Between 2001 and 2004, 105 countries provided troops for peace operations (including non-UN operations, conducted by regional organizations such as the African Union or on the basis of special agreements, such as the Multi-National Force in the Sinai). But 21 of the countries provided an annual average of fewer than 100 troops, and while small detachments are of value in some missions, most mission require a lot more troops. Only 75 countries contributed an annual average of 100 or more a year.
Many countries just don't have the troops. There are 158 countries with ground forces of 800 or more troops. For a country with 800 troops, even keeping an annual average of 100 on peacekeeping missions is quite a strain. And even when a country has a more substantial military establishment, that doesn't mean it's necessarily much of a help in peacekeeping.
Poor, underdeveloped countries, unstable countries, countries with authoritarian regimes, are all much less likely to contribute peacekeepers than reasonably developed, stable, and, particularly, democratic nations. Even some reasonably prosperous, stable countries, don't have troops of the quality appropriate to peacekeeping.
So the burden tends to fall on a relatively small proportion of the world's countries. A handful of countries manage to average about a thousand troops a year. This includes many in Europe, the US, and Canada. In Asia, India, Pakistan, Bangladesh, South Korea, Malaysia, and Jordan do well, but otherwise the record is poor. In Oceania, Australia, New Zeeland, and Fiji are important, but most of the rest of the countries are too small to contribute, as is the case with the Caribbean states.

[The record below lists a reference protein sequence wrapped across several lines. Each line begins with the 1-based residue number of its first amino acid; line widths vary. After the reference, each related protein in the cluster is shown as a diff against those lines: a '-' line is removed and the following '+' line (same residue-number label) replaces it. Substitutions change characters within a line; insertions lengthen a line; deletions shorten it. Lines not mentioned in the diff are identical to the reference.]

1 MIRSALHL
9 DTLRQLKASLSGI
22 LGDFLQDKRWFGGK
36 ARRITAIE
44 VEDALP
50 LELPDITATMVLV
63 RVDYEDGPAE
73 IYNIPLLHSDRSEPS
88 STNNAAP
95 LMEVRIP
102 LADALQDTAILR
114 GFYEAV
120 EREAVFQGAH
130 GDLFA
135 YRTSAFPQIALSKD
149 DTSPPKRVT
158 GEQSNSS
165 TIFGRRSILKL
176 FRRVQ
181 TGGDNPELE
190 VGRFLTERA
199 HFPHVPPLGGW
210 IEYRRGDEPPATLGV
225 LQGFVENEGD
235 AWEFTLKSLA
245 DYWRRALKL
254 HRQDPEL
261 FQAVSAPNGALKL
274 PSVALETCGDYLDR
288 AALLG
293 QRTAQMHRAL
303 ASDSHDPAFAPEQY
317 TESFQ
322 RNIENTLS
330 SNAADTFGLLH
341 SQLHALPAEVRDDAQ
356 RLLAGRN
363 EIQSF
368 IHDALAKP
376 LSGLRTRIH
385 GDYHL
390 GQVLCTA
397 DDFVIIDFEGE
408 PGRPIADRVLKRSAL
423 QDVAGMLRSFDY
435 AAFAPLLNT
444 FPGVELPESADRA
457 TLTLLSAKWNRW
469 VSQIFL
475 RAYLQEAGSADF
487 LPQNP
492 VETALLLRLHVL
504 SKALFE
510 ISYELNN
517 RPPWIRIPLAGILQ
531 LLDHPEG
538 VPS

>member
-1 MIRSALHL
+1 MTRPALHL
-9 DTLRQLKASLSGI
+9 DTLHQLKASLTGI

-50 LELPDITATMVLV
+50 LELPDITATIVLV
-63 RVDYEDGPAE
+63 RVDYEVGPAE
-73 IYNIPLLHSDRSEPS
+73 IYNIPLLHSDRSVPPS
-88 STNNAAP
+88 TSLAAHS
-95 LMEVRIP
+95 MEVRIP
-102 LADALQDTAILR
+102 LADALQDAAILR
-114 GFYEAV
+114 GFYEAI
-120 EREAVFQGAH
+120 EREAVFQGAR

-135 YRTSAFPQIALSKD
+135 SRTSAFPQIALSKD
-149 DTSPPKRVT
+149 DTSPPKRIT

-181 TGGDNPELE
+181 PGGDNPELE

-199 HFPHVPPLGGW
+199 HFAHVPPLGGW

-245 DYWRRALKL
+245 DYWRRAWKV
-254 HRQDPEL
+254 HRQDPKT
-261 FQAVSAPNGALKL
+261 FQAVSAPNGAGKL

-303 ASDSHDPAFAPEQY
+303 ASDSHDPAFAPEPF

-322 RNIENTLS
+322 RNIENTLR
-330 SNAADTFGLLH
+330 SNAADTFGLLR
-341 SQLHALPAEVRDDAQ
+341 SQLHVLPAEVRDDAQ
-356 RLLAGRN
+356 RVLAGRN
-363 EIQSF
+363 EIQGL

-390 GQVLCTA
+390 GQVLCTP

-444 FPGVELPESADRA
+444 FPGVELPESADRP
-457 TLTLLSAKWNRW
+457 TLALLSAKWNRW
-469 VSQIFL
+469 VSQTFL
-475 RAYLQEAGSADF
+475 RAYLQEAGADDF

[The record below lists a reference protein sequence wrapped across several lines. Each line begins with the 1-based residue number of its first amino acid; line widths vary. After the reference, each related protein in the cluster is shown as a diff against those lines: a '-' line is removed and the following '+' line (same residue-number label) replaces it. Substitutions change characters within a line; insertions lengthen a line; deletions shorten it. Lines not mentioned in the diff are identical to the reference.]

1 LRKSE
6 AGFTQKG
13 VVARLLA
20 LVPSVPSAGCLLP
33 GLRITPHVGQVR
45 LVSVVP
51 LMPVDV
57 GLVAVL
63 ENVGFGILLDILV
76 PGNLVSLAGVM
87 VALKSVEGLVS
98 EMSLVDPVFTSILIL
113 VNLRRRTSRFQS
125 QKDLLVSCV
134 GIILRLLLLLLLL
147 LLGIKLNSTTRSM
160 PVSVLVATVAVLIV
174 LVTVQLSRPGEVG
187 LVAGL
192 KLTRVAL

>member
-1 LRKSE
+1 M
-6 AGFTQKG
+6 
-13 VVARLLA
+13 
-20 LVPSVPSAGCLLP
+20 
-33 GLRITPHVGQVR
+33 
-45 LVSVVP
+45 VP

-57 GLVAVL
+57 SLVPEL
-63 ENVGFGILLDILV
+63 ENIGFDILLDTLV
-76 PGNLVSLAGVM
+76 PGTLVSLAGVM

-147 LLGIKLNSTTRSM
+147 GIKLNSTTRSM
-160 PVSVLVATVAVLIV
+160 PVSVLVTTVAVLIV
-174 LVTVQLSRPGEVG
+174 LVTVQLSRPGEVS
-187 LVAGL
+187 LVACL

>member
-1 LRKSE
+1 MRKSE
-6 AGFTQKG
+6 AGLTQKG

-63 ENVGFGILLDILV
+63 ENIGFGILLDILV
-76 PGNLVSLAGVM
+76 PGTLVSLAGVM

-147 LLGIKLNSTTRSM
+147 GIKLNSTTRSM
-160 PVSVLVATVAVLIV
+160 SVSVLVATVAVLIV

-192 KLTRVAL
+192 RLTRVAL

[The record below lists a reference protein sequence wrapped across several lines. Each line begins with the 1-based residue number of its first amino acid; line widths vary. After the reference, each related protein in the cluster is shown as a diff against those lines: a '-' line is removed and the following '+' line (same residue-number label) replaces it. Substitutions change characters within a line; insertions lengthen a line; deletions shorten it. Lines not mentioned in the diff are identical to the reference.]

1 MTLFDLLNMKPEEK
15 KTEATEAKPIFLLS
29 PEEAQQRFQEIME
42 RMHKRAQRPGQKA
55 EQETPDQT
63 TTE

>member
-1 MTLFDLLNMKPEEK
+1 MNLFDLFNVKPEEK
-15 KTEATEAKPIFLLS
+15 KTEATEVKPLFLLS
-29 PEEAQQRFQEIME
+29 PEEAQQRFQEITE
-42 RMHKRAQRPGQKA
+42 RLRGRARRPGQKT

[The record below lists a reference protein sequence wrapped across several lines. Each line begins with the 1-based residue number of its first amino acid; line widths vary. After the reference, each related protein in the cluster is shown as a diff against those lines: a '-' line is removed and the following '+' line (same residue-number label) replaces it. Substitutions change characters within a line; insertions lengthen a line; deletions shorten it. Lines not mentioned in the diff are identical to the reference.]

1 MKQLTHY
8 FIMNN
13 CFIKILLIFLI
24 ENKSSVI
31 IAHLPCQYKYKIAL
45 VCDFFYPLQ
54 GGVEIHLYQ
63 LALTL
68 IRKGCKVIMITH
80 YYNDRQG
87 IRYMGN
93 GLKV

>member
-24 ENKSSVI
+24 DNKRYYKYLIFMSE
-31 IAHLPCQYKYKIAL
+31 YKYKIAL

Despite often large national armed forces, Latin America is hardly represented, nor is Africa. Latin America has just never been all that interested, although the few Latin American peacekeeper forces that have served, and done quite well. What Latin American and African do participate in is non-UN, regional peacekeeping missions. But getting people to go outside their own neighborhood has proved difficult.
Although there are something like 75,000 peacekeepers on active duty today, already an all-time high, the demand is rising. But finding countries with troops suitable to peacekeeping is not easy.